In 2019 I ended up staying in Kathmandu two days at the end of my trip as the departure was out of the city.
As always, I visited my favourite attraction — the Monkey Temple.
Swoyambhunath is an ancient religious complex atop a hill in the Kathmandu Valley … It is also known as the Monkey Temple as there are holy monkeys living (there) …
The Swayambhunath complex consists of a stupa, a variety of shrines and temples, some dating back to the Licchavi period. A Tibetan monastery, museum and library are more recent additions. …
The stupa consists of a dome at the base, above which is a cubical structure painted with eyes of Buddha looking in all four directions with the word “unity” in the main Nepali dialect between them …
The second night I went, as usual, to the Great Stupa. Had dinner on one of the rooftop restaurants.
The ancient Stupa is one of the largest in the world. The influx of large populations of refugees from Tibet has seen the construction of over 50 Tibetan Gompas (Monasteries) around Boudhanath. As of 1979, Boudhanath is a UNESCO World Heritage Site. …
Tibetan merchants have rested and offered prayers here for many centuries. When refugees entered Nepal from Tibet in the 1950s, many decided to live around Boudhanath. …
Here are a few other random photos from my last days in Nepal.
I’ll be back. There’s no better way to hike the Himalayas than from Nepal.
Canada’s Great Trail (formerly called the Trans Canada Trail) was better than I expected. B.C. includes many of the best sections.
I hiked less than anticipated
I had too much weight on the back. Next time I’ll use saddlebags mounted in front and (possibly) mid-frame
bikes need a lot of maintenance. And I’m the worst at bicycle maintenance. En route I fixed one flat. Had 4 broken spokes. Visited 4 bike shops. Had both tires upgraded.
Dave had his guys replace the chain and some other hardware. That helped immensely.
I started in Nanaimo wanting to get to Lake Cowichan as quickly as possible.
Lake Cowichan is the western terminus of the Great Trail.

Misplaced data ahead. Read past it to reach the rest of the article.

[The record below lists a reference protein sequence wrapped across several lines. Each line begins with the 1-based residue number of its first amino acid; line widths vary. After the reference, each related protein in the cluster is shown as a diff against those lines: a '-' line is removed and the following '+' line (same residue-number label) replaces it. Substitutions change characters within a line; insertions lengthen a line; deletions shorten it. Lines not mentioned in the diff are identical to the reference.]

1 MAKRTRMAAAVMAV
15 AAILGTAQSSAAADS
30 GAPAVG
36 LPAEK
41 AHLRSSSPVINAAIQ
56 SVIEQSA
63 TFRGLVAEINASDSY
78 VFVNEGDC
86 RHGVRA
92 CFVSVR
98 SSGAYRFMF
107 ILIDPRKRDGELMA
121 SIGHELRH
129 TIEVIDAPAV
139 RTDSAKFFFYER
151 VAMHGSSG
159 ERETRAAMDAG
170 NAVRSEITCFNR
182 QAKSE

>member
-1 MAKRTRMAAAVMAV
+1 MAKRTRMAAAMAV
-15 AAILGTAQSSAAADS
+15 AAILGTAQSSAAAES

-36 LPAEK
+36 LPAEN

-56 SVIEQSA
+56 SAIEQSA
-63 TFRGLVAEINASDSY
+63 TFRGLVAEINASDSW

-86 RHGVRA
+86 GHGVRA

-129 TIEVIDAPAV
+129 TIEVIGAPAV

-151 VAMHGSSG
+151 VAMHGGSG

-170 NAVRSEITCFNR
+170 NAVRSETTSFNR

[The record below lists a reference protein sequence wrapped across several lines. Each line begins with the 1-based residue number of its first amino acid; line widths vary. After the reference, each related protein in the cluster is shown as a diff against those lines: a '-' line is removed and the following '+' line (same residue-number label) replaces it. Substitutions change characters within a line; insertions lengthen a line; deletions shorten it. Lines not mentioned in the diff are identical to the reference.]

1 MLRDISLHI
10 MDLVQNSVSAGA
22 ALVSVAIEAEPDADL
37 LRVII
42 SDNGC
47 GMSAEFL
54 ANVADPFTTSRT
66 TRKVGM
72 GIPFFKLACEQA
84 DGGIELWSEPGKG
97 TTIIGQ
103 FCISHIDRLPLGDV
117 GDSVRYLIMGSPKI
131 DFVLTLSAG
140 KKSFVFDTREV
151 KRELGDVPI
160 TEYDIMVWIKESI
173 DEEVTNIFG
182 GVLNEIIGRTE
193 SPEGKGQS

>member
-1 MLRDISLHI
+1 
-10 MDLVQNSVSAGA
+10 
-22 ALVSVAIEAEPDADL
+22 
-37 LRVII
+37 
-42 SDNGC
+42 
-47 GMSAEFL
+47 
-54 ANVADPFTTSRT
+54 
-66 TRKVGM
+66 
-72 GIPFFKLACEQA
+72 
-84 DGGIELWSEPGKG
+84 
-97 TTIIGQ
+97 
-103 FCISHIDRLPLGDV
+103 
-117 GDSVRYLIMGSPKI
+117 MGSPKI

Lake Cowichan to Victoria on the Cowichan Valley Trail
2. Islands to Port Townsend WA
After visiting friends in Victoria, I took the most direct route to visit friends in Port Townsend via the American San Juan Islands.
3. Port Townsend WA to Rattlesnake Lake WA
To avoid some highway miles, Doug & Diana delivered me to the Bainbridge ferry. I cycled the Burke-Gilman rail to trail and others connected to get to the fantastic Iron Horse Trail out of Rattlesnake Lake.
4. Rattlesnake Lake WA to Tekoa WA on the Palouse to Cascades State Park Trail
5. Eastern Washington
Just past Ellensburg I was forced off the semi-official GART on to secondary highways and alternative trails that took me through Spokane.
I found this section of GART to be too soft and sandy for my tires. Also it was too disconnected.
I finally stopped at Plummer, Idaho. Dave Adlard picked me up. We dropped the bike at a shop for repair as I’d broken 3 spokes the previous evening. And then took an indulgent 8 days off in Couer d’Alene.
6. North to Castlegar
Dave and Jeni rode with me away from the Adlard log cabin in Athol. We headed towards Sandpoint on back roads and I later rejoined the route shown in the map below. Dave had suggested I cross the border close to pretty Metaline Falls.
6. Castlegar to Hope
For decades I’d wanted to ride the Kettle Valley Rail (KVR) Trail and the Columbia & Western Rail Trail. It’s totally wonderful. And obviously one of the great cycling routes of the world.
Hope to Vancouver and on to Parksville on the Island was problematic. There is no excellent route yet available. Cyclists I met took a number of different roads.
Psychologically finished at Hope, I managed a series of rides, buses, trains and ferries to cover the 240km in about 36 hours without sleeping.